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Re: ASIO Guard... Complete FAIL for Me

Post by fizbin »

I'm asking because there are better FW chipsets for audio than others.

If you've already got it figured out, then turn off ASIO guard and get on with it. Sounds like things were acceptable before.

I've got C7 installed, just haven't worked with it much yet. I tried simple playback on one (previously C6.5) heavy project with ASIO guard and it seemed to do OK.

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Re: ASIO Guard... Complete FAIL for Me

Post by lights »

They were ok yes but daws like Reaper do better because of features similar to ASIO Guard. ASIO guard should improve, not degrade performance for projects like mine. When I get complex projects I should no longer need to increase latency with ASIO Guard.

Hopefully Steinberg will reply with some explanation.
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Re: ASIO Guard... Complete FAIL for Me

Post by emotive »

lights wrote:They were ok yes but daws like Reaper do better because of features similar to ASIO Guard.
What's the equivalent feature in the DAW mentioned?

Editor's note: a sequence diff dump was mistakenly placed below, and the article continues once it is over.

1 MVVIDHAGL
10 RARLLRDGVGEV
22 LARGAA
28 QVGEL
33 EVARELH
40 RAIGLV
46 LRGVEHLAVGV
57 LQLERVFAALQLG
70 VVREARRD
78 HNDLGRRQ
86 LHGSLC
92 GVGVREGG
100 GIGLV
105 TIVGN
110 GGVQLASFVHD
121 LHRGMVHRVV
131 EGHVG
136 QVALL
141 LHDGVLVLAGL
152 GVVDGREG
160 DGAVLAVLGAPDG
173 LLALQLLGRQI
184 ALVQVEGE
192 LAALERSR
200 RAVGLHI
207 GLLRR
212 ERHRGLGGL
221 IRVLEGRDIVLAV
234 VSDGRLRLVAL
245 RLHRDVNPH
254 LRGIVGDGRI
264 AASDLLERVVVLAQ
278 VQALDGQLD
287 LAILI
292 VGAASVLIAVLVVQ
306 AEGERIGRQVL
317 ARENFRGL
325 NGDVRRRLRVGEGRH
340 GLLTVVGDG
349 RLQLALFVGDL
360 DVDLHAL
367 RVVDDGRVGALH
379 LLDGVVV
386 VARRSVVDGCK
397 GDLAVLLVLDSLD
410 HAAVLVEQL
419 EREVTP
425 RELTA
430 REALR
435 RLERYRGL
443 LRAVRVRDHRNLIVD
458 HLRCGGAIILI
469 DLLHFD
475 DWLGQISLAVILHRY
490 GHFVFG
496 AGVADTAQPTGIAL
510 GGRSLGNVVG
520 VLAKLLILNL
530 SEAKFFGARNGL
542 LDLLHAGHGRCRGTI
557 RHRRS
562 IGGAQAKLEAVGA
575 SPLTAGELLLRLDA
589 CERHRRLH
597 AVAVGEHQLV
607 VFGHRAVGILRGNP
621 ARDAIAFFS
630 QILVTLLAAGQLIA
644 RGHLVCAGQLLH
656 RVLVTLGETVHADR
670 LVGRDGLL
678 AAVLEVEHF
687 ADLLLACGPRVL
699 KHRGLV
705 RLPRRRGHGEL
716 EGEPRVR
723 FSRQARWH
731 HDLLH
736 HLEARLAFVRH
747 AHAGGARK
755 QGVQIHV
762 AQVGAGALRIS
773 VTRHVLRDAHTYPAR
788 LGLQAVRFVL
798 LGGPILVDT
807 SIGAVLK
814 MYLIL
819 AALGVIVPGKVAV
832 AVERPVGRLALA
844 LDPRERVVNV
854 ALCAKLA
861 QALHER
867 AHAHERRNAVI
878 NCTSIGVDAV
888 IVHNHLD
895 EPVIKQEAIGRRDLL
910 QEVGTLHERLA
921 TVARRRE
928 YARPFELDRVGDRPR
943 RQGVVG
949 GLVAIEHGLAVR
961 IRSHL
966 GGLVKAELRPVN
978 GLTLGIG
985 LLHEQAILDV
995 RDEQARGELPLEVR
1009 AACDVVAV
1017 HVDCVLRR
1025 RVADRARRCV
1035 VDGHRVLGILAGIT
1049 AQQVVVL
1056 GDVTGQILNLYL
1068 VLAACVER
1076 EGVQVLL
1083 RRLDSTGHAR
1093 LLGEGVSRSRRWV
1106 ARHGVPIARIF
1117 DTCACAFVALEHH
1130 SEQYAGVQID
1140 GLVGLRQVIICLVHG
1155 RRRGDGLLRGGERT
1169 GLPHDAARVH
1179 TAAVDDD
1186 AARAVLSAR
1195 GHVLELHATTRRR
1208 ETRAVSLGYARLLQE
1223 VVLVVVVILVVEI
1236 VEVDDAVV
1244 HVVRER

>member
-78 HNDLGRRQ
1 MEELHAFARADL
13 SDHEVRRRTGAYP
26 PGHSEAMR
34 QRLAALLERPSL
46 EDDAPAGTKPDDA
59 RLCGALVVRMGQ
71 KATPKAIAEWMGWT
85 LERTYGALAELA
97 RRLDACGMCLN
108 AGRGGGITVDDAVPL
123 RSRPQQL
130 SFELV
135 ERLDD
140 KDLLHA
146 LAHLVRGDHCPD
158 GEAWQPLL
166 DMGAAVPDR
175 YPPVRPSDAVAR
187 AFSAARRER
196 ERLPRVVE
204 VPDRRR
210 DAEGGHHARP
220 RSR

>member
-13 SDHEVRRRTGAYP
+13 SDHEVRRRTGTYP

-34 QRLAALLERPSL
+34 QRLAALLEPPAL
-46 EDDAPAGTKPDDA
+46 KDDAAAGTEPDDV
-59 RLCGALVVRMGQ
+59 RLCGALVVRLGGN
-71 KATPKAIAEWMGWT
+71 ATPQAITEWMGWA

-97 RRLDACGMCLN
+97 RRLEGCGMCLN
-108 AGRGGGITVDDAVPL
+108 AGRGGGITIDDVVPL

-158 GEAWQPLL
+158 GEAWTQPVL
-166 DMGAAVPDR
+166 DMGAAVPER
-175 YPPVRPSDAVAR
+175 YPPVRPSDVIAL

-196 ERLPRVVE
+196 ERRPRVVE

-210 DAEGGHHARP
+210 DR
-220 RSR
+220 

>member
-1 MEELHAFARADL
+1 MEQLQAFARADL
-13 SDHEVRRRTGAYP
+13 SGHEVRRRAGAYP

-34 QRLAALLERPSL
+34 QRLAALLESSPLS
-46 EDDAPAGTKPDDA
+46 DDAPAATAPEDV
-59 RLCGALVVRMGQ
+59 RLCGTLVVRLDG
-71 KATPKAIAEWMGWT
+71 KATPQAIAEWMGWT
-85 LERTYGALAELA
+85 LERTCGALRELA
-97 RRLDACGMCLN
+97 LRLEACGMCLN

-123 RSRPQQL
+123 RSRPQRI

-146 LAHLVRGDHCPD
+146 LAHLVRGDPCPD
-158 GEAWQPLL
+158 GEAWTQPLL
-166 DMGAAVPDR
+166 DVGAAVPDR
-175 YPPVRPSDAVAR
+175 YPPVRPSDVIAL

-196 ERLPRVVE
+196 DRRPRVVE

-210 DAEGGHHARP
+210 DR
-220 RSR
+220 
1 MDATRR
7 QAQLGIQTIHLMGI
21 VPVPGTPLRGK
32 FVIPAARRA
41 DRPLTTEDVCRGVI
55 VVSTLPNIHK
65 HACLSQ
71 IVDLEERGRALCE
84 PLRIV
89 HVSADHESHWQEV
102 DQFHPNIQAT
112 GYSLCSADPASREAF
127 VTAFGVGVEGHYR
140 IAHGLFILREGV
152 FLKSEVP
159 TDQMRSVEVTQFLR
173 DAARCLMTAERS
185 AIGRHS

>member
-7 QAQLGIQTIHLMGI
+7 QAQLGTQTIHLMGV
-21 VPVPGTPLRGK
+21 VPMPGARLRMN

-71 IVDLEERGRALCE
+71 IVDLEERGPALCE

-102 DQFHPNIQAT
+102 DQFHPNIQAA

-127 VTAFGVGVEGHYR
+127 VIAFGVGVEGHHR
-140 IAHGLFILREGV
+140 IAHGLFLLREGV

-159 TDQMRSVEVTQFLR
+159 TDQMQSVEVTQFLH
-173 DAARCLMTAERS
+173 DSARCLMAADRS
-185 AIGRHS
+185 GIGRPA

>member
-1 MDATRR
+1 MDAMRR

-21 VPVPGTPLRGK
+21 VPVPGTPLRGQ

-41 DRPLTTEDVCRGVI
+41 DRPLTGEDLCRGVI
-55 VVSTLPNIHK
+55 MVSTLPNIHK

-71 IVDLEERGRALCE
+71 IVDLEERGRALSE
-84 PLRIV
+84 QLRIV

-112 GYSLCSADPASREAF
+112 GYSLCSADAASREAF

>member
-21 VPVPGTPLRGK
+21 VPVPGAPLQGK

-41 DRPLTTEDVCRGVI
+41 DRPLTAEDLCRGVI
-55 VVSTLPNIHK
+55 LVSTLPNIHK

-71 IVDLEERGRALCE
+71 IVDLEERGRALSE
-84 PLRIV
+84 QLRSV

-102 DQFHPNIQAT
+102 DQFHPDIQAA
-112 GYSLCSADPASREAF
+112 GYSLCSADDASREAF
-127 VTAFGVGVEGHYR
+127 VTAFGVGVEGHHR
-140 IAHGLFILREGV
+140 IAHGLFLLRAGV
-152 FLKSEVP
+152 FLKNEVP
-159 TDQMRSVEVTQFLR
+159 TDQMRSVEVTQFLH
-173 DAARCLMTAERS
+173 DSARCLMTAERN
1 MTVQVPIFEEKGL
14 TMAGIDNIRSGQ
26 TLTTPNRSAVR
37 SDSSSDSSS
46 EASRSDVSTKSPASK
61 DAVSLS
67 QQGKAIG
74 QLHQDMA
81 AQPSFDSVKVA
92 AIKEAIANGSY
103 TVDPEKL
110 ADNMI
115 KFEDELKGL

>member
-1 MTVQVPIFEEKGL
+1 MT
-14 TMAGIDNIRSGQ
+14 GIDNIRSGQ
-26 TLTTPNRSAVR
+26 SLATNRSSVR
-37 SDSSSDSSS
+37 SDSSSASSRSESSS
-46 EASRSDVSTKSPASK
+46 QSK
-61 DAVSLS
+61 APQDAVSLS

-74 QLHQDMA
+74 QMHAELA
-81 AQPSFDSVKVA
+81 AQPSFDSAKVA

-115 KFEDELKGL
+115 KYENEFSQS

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Re: ASIO Guard... Complete FAIL for Me

Post by lights »

Reaper has a feature called 'anticipative' rendering. The DAW renders channels in the background which reduces loa substantially. It is similar to ASIO Guard in its goals.
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Re: ASIO Guard... Complete FAIL for Me

Post by emotive »

So would you say it's a kind of freeze, whereas the ASIO guard technology does not so much render but instead allocates buffers for expected streaming demand?

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Re: ASIO Guard... Complete FAIL for Me

Post by lights »

Yes, anticipative rendering is a different way to achieve a similar goal. Maybe a better, more effective way. After all, "allocating a buffer" is just rendering further in advance. Reaper developers realize that there's a lot of idle time during the mixing process and uses that to actually render channels and effects further in advance than milliseconds.
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Re: ASIO Guard... Complete FAIL for Me

Post by emotive »

lights wrote:Reaper developers realize that there's a lot of idle time during the mixing process and uses that to actually render channels and effects further in advance than milliseconds.
Good idea, maybe Cubase can have it one day, but for professional audio I much prefer the ASIO guard approach notwithstanding it's limitations around disk streaming and multi-timbral VSTi's.

I wonder if it is possible to use single instances of a multi-timbral instrument, without any disk streaming or if conformance is pre-defined.

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Re: ASIO Guard... Complete FAIL for Me

Post by lights »

Well in my case ASIO Guard simply doesn't work. It actually makes things worse. So I'm not sold.
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Re: ASIO Guard... Complete FAIL for Me